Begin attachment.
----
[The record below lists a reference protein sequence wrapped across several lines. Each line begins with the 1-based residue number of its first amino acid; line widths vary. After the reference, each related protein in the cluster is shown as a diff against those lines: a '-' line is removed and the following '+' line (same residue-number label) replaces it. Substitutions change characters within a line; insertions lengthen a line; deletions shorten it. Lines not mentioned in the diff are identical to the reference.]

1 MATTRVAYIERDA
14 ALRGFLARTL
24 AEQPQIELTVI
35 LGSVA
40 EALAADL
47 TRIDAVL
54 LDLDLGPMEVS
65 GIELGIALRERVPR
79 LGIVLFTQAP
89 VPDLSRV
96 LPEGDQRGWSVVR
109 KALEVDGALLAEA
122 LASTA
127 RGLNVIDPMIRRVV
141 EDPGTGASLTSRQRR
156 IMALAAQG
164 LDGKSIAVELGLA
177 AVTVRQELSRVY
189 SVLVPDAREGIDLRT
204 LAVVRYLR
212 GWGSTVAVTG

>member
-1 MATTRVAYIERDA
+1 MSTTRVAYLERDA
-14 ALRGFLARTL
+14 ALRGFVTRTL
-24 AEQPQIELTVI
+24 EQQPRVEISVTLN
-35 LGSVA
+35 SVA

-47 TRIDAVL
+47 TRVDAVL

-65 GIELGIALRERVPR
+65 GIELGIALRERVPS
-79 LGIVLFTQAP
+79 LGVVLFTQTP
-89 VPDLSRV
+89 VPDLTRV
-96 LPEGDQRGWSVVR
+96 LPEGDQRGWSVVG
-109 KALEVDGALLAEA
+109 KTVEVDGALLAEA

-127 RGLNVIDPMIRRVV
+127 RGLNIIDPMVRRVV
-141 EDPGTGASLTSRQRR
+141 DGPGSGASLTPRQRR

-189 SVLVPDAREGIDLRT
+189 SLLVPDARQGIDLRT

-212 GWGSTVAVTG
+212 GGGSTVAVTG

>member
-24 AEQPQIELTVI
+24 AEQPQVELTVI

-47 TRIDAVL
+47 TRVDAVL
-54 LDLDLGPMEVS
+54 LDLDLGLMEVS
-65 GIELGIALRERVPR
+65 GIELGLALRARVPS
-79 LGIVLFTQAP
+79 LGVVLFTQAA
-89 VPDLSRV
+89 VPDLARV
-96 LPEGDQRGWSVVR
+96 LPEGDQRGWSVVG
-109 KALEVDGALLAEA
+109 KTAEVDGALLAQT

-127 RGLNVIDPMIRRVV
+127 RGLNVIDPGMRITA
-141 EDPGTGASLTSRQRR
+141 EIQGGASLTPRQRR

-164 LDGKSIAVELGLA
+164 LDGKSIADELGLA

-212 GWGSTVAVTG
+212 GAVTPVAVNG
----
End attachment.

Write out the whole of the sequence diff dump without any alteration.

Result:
[The record below lists a reference protein sequence wrapped across several lines. Each line begins with the 1-based residue number of its first amino acid; line widths vary. After the reference, each related protein in the cluster is shown as a diff against those lines: a '-' line is removed and the following '+' line (same residue-number label) replaces it. Substitutions change characters within a line; insertions lengthen a line; deletions shorten it. Lines not mentioned in the diff are identical to the reference.]

1 MATTRVAYIERDA
14 ALRGFLARTL
24 AEQPQIELTVI
35 LGSVA
40 EALAADL
47 TRIDAVL
54 LDLDLGPMEVS
65 GIELGIALRERVPR
79 LGIVLFTQAP
89 VPDLSRV
96 LPEGDQRGWSVVR
109 KALEVDGALLAEA
122 LASTA
127 RGLNVIDPMIRRVV
141 EDPGTGASLTSRQRR
156 IMALAAQG
164 LDGKSIAVELGLA
177 AVTVRQELSRVY
189 SVLVPDAREGIDLRT
204 LAVVRYLR
212 GWGSTVAVTG

>member
-1 MATTRVAYIERDA
+1 MSTTRVAYLERDA
-14 ALRGFLARTL
+14 ALRGFVTRTL
-24 AEQPQIELTVI
+24 EQQPRVEISVTLN
-35 LGSVA
+35 SVA

-47 TRIDAVL
+47 TRVDAVL

-65 GIELGIALRERVPR
+65 GIELGIALRERVPS
-79 LGIVLFTQAP
+79 LGVVLFTQTP
-89 VPDLSRV
+89 VPDLTRV
-96 LPEGDQRGWSVVR
+96 LPEGDQRGWSVVG
-109 KALEVDGALLAEA
+109 KTVEVDGALLAEA

-127 RGLNVIDPMIRRVV
+127 RGLNIIDPMVRRVV
-141 EDPGTGASLTSRQRR
+141 DGPGSGASLTPRQRR

-189 SVLVPDAREGIDLRT
+189 SLLVPDARQGIDLRT

-212 GWGSTVAVTG
+212 GGGSTVAVTG

>member
-24 AEQPQIELTVI
+24 AEQPQVELTVI

-47 TRIDAVL
+47 TRVDAVL
-54 LDLDLGPMEVS
+54 LDLDLGLMEVS
-65 GIELGIALRERVPR
+65 GIELGLALRARVPS
-79 LGIVLFTQAP
+79 LGVVLFTQAA
-89 VPDLSRV
+89 VPDLARV
-96 LPEGDQRGWSVVR
+96 LPEGDQRGWSVVG
-109 KALEVDGALLAEA
+109 KTAEVDGALLAQT

-127 RGLNVIDPMIRRVV
+127 RGLNVIDPGMRITA
-141 EDPGTGASLTSRQRR
+141 EIQGGASLTPRQRR

-164 LDGKSIAVELGLA
+164 LDGKSIADELGLA

-212 GWGSTVAVTG
+212 GAVTPVAVNG